In understanding any economy, it becomes very important to understand the concept of consumer behavior, which is the basis for all the transactions as well as the decisions of a company. Determining such behaviors and the theories behind them is a tough task, thus students generally need guidance for the same.
A consumer will be in equilibrium in a situation when he or she is spending all his or her income which is given to him or her while purchasing different goods in a way so that his or her total utility is maximized.
A consumer can maximize his total utility by allocating his or her income in a way that the marginal rupee which is spent on each commodity of last rupee is equal.
Utility refers to the amount of satisfaction which is consumed by a consumer from a commodity. There are two types of it which are as follows:
- Total utility: Total utility is defined as the total satisfaction by a consumer through consuming a specific quantity of a commodity.
- Marginal utility: The additional utility that is derived by a consumer through consuming additional units of commodity is called marginal utility.
There are various characteristics of utility that need to be clearly read and understood to get an effective assignment help. These characteristics are as follows:
- Utility is subjective: Utility has its independence upon the subjective estimate drawn by an individual about the amount of satisfaction which he or she is going to receive from a commodity.
- Utility is not measurable: Utility cannot be measured in objective terms as it is subjective and also satisfaction cannot be measured.
- Utility is relative in nature: Utility is not considered absolute but is relative because it has a subjective nature.
- Devoid of ethical connotations: Utility does not contain any ethical, moral or legal connotations.
Law of Diminishing Marginal Utility
Law of diminishing marginal utility tells us that marginal utility goes on decreasing when the amount of commodity which is consumed by a consumer increases, other things being equal. This law has some assumptions which are as follows:
- All the units of a commodity should be similar in color, quality, size, design, etc.
- The unit of a good should be of standard quality. For instance, a bottle of cold drink, a full mango, a cup of water, a pair of shoes, etc.
- During the process of consumption, the taste should remain unchanged. During the period of consumption, the taste of the consumer must remain the same.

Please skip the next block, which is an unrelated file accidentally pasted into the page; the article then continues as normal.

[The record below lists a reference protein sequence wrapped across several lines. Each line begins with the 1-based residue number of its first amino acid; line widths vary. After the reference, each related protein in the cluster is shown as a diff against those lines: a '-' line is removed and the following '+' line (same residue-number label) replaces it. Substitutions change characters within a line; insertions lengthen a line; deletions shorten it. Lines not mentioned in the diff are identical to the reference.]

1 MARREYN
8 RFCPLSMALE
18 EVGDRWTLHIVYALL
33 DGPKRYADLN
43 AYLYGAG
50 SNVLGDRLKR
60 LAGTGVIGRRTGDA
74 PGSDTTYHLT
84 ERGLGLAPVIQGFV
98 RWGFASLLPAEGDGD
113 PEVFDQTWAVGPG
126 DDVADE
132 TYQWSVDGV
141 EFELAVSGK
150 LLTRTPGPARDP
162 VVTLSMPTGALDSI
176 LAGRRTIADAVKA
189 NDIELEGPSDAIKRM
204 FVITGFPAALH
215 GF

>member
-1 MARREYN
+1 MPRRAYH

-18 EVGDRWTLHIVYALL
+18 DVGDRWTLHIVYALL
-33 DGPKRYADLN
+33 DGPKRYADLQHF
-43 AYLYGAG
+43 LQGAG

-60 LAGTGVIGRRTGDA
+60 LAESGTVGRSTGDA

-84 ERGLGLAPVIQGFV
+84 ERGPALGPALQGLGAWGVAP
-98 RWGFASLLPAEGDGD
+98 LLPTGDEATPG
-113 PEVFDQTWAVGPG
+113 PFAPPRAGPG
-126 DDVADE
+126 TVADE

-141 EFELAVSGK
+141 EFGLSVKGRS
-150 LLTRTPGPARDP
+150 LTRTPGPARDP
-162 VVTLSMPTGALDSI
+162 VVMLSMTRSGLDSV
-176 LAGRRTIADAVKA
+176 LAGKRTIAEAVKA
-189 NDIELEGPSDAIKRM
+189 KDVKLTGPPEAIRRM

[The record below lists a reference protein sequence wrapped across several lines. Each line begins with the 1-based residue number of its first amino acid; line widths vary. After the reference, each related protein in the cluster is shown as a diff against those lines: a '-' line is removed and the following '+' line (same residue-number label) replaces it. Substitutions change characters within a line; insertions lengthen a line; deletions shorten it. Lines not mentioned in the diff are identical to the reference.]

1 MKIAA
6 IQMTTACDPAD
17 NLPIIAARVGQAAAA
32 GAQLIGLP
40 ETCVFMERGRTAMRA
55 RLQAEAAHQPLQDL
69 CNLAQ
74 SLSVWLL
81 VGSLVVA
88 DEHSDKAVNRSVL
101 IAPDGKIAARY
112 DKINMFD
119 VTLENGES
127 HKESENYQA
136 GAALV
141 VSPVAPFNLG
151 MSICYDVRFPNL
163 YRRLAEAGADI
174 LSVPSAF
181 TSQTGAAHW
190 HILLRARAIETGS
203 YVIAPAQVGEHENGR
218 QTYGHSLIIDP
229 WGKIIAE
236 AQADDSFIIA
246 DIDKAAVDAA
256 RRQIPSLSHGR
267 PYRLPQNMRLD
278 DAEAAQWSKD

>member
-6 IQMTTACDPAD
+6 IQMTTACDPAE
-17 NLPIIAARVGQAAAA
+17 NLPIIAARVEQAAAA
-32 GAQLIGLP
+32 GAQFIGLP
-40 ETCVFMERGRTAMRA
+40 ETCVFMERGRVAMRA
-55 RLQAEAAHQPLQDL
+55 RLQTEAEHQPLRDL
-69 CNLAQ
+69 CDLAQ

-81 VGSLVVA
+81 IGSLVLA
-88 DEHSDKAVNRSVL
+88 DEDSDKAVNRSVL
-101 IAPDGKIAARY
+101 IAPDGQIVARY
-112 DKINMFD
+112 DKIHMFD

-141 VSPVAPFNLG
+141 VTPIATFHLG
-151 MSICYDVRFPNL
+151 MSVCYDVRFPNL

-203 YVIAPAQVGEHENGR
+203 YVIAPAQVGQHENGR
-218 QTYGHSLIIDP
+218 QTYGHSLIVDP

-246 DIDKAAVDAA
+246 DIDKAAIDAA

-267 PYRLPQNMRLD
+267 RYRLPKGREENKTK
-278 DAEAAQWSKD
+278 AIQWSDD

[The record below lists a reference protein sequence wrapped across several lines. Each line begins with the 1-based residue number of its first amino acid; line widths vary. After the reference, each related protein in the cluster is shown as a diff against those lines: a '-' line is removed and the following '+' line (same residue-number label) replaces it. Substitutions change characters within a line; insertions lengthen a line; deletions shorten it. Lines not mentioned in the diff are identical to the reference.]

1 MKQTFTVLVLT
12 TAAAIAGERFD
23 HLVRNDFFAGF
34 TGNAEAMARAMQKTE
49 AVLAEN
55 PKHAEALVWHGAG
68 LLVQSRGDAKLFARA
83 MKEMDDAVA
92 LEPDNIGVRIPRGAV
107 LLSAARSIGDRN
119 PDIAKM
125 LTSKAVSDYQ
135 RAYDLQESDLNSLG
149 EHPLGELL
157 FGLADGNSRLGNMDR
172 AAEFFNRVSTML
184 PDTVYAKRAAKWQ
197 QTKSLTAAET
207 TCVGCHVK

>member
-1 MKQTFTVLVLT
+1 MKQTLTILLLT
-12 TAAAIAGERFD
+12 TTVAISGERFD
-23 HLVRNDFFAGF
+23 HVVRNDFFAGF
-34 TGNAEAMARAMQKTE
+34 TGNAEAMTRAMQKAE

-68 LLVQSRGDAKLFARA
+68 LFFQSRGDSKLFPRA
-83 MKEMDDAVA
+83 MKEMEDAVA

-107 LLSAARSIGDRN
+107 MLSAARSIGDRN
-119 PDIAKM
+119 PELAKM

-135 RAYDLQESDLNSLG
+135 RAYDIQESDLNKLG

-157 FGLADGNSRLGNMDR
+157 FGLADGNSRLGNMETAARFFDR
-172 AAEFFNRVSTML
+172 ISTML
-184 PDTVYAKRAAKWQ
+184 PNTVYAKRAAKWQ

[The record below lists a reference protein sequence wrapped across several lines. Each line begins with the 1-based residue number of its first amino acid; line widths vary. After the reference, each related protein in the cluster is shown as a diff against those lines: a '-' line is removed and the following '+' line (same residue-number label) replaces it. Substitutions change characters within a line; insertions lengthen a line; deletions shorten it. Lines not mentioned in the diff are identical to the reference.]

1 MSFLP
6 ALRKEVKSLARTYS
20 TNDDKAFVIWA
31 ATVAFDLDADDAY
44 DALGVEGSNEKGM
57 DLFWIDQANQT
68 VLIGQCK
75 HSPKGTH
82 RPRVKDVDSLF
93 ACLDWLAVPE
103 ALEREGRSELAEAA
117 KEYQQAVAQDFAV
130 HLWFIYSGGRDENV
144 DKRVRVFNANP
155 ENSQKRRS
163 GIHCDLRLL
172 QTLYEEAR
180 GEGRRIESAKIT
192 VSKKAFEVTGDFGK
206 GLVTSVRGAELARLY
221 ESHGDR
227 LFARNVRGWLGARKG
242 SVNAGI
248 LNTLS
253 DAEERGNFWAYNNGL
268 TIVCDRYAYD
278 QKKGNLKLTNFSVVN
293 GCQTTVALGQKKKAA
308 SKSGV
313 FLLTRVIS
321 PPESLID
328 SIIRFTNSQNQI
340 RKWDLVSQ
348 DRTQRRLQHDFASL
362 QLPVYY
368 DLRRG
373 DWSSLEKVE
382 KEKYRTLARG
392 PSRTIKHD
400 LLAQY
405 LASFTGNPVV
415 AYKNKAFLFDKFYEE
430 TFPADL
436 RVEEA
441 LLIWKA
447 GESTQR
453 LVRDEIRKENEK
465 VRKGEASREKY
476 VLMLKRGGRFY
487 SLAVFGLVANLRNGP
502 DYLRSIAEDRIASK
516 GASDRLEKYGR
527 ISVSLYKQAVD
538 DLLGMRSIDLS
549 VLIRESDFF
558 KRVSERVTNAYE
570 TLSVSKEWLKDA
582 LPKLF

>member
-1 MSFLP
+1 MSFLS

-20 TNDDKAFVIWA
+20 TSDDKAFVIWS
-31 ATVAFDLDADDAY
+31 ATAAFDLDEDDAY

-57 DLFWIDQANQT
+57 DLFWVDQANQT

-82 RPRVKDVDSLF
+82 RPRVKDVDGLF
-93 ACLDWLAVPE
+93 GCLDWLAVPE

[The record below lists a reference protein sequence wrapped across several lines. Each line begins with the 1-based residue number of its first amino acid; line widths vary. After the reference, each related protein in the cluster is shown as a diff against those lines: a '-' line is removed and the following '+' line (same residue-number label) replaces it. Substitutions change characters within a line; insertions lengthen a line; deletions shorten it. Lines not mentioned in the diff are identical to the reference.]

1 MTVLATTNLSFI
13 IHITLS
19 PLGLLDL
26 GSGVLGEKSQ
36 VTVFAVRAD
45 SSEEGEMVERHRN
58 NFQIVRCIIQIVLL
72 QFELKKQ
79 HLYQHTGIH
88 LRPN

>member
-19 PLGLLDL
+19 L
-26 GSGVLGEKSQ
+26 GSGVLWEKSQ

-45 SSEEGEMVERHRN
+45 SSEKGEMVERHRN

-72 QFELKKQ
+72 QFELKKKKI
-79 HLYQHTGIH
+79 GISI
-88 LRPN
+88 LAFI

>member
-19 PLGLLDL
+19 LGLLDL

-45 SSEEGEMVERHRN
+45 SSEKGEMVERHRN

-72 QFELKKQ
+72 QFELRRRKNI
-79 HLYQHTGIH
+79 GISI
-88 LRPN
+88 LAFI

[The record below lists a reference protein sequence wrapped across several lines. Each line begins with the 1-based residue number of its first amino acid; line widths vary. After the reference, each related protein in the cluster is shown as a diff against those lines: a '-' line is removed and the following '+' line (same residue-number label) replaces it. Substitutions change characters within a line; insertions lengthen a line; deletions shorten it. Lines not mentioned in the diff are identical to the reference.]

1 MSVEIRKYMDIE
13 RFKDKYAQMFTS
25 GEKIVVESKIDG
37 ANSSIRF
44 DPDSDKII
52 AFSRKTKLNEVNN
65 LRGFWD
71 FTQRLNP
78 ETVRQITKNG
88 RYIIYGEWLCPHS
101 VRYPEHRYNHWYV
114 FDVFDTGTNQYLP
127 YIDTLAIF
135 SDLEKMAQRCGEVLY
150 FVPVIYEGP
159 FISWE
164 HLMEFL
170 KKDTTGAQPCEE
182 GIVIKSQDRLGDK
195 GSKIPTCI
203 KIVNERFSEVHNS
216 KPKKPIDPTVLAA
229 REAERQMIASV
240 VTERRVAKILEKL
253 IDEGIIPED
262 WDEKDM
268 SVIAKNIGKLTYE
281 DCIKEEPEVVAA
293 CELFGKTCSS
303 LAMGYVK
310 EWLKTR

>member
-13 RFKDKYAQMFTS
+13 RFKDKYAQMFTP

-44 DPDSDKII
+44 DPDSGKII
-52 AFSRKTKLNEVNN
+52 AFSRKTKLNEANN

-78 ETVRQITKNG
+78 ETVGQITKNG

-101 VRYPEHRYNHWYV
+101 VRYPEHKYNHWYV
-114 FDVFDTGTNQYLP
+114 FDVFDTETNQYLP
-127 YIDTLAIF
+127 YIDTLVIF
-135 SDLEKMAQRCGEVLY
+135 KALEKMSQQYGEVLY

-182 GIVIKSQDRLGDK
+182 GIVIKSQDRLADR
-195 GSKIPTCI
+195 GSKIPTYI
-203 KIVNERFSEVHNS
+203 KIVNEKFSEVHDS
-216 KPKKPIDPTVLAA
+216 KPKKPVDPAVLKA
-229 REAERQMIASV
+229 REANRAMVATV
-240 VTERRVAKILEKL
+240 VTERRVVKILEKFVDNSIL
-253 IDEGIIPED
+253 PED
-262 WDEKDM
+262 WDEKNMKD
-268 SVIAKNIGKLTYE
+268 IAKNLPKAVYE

- While taking consumption decisions, the consumer is rational.
While you understand the law and the assumptions behind it, to get assignment help, you further need to understand the explanations behind these laws, to enhance your work:
- As a consumer keeps on consuming a commodity, with every additional unit of a commodity intensity of desire of a consumer keeps on falling with every additional unit. Therefore, the marginal utility falls with increase in consumption of a commodity.
- When a commodity is offered in a large quantity, it will be put to all possible uses whether important or less important but if the commodity is offered in small quantity, it will be put to important use only. If commodity is put to less important use, marginal utility will be less and if commodity is put to important use, marginal utility will be more.
These mentioned points can well offer help in homework to students willing to extract the same. But this must always be augmented by the self-analysis done by the students themselves.
Consumer’s equilibrium through Cardinal Utility Approach
- The consumer is assumed to be rational, that is, he or she maximizes the utility through his or her purchases.
- Law of diminishing marginal utility comes into operation.
- The income of the consumer is given which remains constant.
- It is assumed that the prices of other commodities are given.
- Consumers’ tastes and preferences do not change.
Law of Equi-Marginal utility
This law states that a consumer will be in equilibrium when he or she allocates his or her income in different types of commodities in a way that marginal utility is equal which is spent on the last rupee of each commodity.
Limitations of Equi-Marginal utility:
- As utility cannot be measured so it becomes very difficult for the consumer to know the marginal utilities that are attained through different commodities.
- In many cases consumers are governed by habits and customs. Hence, their decisions about the purchase of different commodities are dictated more through these considerations apart from economic considerations.
- Since many consumers are ignorant therefore, they are not able to arrive at the equilibrium position.
Indifference curve analysis
It is based on scale of preference which says that a consumer can prefer any combination of two goods depending upon his situation or need. It also gives an equal amount of satisfaction to the consumers as it shows various combinations of two commodities. It has some assumptions which are as follows:
- Rationality: It means that the consumer always aims at maximizing its utility.
- Ordinal utility: Indifference curve analysis is based on the assumption that utility can only be compared but not measured.
- Non-satiety: a consumer should not be over-supplied with goods. If the consumer is over-supplied with goods, the indifference curve analysis will become null and void.
- Transitivity of choice: A consumer has a liberty of selecting any combination of commodity from A to B, B to C, or even a to C.
- Diminishing marginal Rate of Substitution: It states that as the consumer keeps on sacrificing more and more units of one commodity for another commodity, his willingness to sacrifice one commodity goes on decreasing.
The points elaborated above about consumer behavior, its laws, its explanations, etc. are well described in order to understand the theory behind this concept.